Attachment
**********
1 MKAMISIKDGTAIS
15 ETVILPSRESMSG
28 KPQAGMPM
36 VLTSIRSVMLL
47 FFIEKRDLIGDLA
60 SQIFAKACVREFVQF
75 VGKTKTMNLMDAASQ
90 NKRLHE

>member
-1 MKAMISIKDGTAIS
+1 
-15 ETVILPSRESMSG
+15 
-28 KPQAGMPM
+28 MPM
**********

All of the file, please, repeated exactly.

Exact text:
1 MKAMISIKDGTAIS
15 ETVILPSRESMSG
28 KPQAGMPM
36 VLTSIRSVMLL
47 FFIEKRDLIGDLA
60 SQIFAKACVREFVQF
75 VGKTKTMNLMDAASQ
90 NKRLHE

>member
-1 MKAMISIKDGTAIS
+1 
-15 ETVILPSRESMSG
+15 
-28 KPQAGMPM
+28 MPM